This story is from Bethany Barnes, a therapist at KVC Prairie Ridge Hospital in Kansas City, KS. In this role, she helps children and adolescents experience healing through compassionate psychiatric treatment. This story was a winner in our annual KVC Story Contest.
Noah is a boy who has faced many heartbreaking difficulties in his young life. He has autism, a developmental disability that made it difficult for him to interact with others. His mother also has intellectual and developmental disabilities that made it more challenging for her to meet his needs.
Noah’s parents separated when he was about three years old. Noah, his mother, and his older brother moved out of state and his mother chose to break off contact with their father.
By the time Noah was 11, he had moved states several times and was living in a home with his mother and her boyfriend. In the home, he experienced neglect and other types of childhood adversity. Due to both his severe autism and not getting the support he needed, Noah was incontinent and repeatedly needed to be reminded to go to the bathroom. This meant that, at the age of 11, he needed to wear diapers. He also struggled with a fear of using the shower and did not know how to maintain proper hygiene. As a result of domestic violence he had witnessed, he was physically aggressive toward women. He also had a difficult time eating around other youth and would pick up their food or eat food out of the trash. On top of these things, he had limited verbal skills and would often make unusual noises to himself as a way of seeking stimulus.
Finding Noah Stabilization and Treatment
For his own safety and wellbeing, the state removed Noah from his home and brought him into foster care. He was assigned a KVC Kansas case manager to coordinate his care. His needs were so great that he was brought to KVC Prairie Ridge Hospital, a children’s psychiatric hospital in Kansas City, KS, for stabilization and treatment. During this time, KVC had two important goals for Noah – get him the compassionate psychiatric treatment he urgently needed and find the best permanent home for him.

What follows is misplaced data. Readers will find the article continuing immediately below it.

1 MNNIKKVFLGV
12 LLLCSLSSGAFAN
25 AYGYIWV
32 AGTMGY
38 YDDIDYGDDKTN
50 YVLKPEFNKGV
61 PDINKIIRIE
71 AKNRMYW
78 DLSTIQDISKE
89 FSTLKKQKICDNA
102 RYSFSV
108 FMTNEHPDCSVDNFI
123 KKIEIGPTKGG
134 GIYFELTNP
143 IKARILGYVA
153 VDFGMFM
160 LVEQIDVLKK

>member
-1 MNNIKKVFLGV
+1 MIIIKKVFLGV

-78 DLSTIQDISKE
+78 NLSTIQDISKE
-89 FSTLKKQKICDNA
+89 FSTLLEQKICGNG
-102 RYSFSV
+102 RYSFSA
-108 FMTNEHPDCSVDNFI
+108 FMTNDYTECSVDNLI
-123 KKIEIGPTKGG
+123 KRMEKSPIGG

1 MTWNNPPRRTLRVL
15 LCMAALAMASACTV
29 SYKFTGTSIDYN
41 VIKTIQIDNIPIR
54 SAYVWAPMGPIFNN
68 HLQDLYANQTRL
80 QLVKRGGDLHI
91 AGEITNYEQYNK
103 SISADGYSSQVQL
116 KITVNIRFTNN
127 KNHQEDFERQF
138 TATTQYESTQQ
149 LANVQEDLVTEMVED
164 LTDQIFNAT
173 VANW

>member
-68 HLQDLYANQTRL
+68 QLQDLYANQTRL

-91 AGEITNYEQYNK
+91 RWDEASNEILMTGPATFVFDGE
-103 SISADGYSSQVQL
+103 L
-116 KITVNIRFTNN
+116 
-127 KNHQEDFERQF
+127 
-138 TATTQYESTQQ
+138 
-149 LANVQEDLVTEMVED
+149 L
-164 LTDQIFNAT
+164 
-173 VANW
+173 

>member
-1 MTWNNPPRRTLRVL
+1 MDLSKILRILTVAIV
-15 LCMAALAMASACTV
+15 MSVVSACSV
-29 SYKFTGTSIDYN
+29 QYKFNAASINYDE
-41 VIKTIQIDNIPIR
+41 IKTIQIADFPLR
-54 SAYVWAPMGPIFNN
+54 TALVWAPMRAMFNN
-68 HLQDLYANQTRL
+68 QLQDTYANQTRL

The KVC Prairie Ridge Hospital team sprang into action to help Noah. The admissions nurse reviewed his medication list and noted his special needs. Noah and his case manager met with a psychiatrist, pediatrician, nutritionist, and me, his therapist. He was also supported by direct care staff who helped him navigate a typical day of treatment, therapy, education, brain-building activities in the hospital’s Resilience Center learning lab, meals and recreation.
Reconnecting a Family
In the meantime, the team at KVC Kansas worked on determining the best permanent home for Noah. His mother was not visiting him at the hospital and did not show that she was able to meet his needs. Through creative internet sleuthing on the part of Shane Hiat, Intellectual & Developmental Disabilities Specialist at KVC Kansas, I was able to connect with Noah’s father, Rob, who he had not seen in 8 years. Rob lived in Ohio and was thrilled to have the opportunity to have Noah in his life. In fact, since losing contact with Noah, he had struggled with a sense of loss in his life and was receiving treatment for depression.
With the aid of video calls multiple times a week, Noah and his father reconnected. Before the calls began, Rob tearfully asked me if Noah had ever started talking because, the last time he saw him, he still had not spoken due to his autism. After a few months of video calls, Rob saw his son not only laugh and smile but also heard his voice for the first time.
On the Road to Hope and Healing
Rob drove more than a thousand miles – thirteen hours one way – to be with Noah. While Noah was shy at first, he began to open up more and more and was so happy to be reunited with his father. At first, we sent a team member with Rob and Noah when they left the hospital and went out into the community, and eventually, they were able to go out to eat and do fun activities on their own.
After several days of visiting and learning, Noah and his father were ready to return home together. This was a decision that both KVC Kansas and the courts supported. They then drove the 13 hours to go home. While Noah and his father will likely encounter challenges from time to time, they have a local support team to help them thrive. And most importantly, they now have each other to share a sense of love, belonging and hope for the future.
About KVC Kansas
KVC Kansas is a nonprofit organization that serves 30,000 Kansas children and adults each year. We provide prevention services, family reunification services, foster care, adoption, in-home and outpatient therapy, and more. Through our sister organization KVC Hospitals, we help children and adults facing depression, anxiety, trauma, substance use and other mental health crises. Learn more about how you can help children like Noah by becoming a Kansas foster parent, donating online or exploring KVC careers.